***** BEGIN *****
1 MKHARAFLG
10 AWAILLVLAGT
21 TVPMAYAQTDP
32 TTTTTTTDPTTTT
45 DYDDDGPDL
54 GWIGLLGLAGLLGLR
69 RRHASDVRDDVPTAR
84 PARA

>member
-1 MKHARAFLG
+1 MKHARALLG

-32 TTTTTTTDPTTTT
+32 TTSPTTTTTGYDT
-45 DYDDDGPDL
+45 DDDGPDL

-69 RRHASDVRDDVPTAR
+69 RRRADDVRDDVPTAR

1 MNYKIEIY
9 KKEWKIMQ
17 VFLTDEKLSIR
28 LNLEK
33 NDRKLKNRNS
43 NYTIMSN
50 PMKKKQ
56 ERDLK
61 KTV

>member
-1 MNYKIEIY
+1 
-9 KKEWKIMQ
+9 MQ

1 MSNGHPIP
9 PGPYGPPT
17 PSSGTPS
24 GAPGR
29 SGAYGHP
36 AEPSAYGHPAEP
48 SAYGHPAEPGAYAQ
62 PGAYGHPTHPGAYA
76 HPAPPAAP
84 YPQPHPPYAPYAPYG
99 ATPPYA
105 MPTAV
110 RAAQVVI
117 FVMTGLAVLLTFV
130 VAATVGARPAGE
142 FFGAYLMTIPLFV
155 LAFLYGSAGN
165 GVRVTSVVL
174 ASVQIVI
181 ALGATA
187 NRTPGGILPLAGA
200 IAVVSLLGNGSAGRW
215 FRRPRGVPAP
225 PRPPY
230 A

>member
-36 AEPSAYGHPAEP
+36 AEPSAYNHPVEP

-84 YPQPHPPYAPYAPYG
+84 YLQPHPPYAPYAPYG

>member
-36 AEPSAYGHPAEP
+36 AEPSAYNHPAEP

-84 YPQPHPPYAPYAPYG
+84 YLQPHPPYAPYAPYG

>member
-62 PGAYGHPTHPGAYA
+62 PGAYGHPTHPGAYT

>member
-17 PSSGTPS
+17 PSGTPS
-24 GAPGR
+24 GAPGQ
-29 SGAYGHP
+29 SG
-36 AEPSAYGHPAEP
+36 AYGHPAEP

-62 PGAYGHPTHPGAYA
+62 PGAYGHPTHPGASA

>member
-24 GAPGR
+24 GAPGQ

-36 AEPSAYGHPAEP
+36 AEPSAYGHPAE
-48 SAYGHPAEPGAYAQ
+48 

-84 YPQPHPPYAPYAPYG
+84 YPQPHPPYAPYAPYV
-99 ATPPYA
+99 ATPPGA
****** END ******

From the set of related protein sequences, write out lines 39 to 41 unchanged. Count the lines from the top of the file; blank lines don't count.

62 PGAYGHPTHPGAYA
76 HPAPPAAP
84 YPQPHPPYAPYAPYG